BRACE Advisor Ana Farrand Wins WOT Coordinator of the Year Award


Anna Dittman

Farrand checks her email in her office. Photo By: Farrah Nickerson

On Friday, April 26, the Marjory Stoneman Douglas  BRACE Advisor Ana Farrand accepted the Broward County School Coordinator of the Year award by the Women of Tomorrow Mentor and Scholarship program at their annual end of the year gala.

The WOT Mentor and Scholarship program aims to inspire girls to overcome their obstacles in order to pursue higher education by providing them with the skills and scholarship opportunities to do so.

According to their website: “16,000 plus girls in nearly 200 schools have been aided by Women of Tomorrow’s program and close to $6.5 million in college scholarships has been awarded. Girls are given the gift of a future full of promise and potential and a role model to guide them there.”

As a coordinator on behalf of the WOT, Farrand seeks out girls who hold great potential but lack the confidence to establish their interests in order to assist their educational, professional, and self growth. Incoming members are preferably freshman for them to receive more mentoring and be eligible for scholarships offered by the organization.

“Whatever it is I’m here for them. I want to help them overcome whatever they have,” Farrand said.

Meetings are held once a month and feature key speakers that range from a variety of professions, such as a yoga teacher, dentist or anchor woman, who then explain the features of their profession and the struggles that they had to overcome to get to where they are today.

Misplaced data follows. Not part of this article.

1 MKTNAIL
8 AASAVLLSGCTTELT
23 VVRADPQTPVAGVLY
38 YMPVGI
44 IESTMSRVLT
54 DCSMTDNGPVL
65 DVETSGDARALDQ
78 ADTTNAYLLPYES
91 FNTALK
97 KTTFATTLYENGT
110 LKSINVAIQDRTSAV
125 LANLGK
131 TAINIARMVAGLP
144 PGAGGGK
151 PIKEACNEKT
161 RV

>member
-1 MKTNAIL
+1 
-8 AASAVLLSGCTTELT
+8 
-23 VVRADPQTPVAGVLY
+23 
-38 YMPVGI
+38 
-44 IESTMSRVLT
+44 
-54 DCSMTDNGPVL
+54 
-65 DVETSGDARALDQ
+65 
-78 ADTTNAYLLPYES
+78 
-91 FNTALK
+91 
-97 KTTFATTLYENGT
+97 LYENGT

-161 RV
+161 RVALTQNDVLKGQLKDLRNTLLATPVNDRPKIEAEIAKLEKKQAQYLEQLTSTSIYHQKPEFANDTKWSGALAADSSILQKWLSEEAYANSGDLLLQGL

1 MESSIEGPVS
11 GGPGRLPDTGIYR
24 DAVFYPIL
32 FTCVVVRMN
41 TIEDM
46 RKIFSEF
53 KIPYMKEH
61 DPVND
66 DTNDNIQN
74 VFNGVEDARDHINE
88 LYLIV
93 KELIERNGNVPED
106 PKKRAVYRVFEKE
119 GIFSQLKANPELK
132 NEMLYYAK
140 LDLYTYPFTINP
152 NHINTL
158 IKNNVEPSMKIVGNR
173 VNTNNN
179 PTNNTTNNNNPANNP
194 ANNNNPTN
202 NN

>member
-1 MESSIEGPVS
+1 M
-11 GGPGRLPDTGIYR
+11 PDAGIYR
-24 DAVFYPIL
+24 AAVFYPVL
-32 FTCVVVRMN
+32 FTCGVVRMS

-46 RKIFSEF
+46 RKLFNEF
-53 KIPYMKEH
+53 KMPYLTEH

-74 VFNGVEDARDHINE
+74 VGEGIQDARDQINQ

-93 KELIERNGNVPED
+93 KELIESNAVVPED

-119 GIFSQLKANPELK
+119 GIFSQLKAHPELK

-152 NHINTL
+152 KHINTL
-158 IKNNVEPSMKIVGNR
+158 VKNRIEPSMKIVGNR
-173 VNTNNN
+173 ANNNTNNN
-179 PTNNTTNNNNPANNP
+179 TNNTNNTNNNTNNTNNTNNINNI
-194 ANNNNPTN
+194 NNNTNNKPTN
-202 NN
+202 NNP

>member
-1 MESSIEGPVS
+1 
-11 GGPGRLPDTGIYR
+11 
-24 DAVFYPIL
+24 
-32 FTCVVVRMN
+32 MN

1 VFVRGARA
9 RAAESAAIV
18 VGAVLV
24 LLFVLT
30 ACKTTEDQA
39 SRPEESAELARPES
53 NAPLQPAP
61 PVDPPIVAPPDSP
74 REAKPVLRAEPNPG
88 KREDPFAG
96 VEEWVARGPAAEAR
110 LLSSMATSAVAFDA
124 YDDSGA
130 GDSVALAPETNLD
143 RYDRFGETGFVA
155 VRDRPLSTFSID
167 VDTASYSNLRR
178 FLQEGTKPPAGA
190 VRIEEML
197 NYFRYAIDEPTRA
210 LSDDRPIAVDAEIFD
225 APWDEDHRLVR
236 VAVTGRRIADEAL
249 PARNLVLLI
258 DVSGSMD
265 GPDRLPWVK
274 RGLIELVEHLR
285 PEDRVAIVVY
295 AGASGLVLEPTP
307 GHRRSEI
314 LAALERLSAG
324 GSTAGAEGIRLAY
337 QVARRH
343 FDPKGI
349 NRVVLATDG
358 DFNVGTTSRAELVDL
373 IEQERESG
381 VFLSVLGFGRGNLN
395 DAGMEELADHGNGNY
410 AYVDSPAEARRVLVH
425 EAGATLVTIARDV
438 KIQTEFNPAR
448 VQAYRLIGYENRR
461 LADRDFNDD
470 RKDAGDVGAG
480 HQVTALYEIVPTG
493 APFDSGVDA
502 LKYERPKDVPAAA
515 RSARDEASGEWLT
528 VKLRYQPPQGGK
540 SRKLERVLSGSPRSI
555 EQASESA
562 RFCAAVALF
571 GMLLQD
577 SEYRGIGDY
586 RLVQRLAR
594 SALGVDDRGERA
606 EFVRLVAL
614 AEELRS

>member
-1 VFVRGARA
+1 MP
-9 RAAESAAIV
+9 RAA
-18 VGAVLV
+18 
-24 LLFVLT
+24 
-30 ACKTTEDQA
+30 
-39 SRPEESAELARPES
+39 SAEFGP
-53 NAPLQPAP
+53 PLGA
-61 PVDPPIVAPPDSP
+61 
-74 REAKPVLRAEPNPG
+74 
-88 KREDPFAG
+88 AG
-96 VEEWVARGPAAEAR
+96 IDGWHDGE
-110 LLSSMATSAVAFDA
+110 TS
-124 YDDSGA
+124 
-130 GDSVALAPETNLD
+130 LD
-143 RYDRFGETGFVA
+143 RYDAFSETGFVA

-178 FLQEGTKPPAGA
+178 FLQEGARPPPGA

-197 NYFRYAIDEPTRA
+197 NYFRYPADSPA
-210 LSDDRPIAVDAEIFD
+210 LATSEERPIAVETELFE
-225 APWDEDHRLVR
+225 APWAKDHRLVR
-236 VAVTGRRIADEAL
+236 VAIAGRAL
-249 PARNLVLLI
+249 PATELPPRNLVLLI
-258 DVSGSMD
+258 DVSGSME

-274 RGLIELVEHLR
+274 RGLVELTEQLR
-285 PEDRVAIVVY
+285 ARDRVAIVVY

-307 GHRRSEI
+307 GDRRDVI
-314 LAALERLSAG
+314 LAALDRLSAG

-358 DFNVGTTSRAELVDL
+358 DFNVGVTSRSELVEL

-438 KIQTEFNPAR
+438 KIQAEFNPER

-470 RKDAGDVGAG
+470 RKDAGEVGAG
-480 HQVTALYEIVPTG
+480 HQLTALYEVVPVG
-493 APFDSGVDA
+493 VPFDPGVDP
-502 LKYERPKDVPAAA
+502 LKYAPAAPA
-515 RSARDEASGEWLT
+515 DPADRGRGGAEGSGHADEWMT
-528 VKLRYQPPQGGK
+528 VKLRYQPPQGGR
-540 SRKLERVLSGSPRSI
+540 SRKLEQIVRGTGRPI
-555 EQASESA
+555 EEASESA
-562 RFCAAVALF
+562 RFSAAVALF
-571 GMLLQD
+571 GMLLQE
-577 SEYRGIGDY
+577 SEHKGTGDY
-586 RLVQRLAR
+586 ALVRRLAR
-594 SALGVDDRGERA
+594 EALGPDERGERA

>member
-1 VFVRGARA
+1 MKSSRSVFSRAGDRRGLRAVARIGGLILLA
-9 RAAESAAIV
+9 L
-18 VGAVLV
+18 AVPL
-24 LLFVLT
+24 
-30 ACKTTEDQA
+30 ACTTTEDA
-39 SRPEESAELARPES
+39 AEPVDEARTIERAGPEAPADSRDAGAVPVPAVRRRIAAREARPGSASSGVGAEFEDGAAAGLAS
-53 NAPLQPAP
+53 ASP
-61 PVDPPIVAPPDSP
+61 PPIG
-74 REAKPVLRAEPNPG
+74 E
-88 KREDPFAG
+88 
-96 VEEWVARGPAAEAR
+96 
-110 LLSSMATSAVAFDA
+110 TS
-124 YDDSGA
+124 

“Every month we have a woman that is in a successful position to come and tell the girls how they got there and what their struggles were because the whole program is to empower girls to know that they can do it,” Farrand said. “It is for us to empower them so that they can succeed.”

Farrand was nominated for the award by fellow coordinators Marcy Bezark and Janice Zaltz who have volunteered in collaboration with Farrand to establish the organization within MSD.

“It was so exciting because I love what I do,” Farrand said. “When somebody comes back and says what you do is meaningful, and to be acknowledged for what you are doing to me is a fantastic recognition.”

Currently there are 15 members of the club. Farrand wishes for the member count to double in size and to establish it as an official club to give girls the opportunity to hold officer positions and run alongside her to arrange meetings and discuss any helpful topics.

“I really would like to get the word out more that this organization exists,” Farrand said. “It is a live organization that I would like to grow with more girls that feel like they could be empowered.”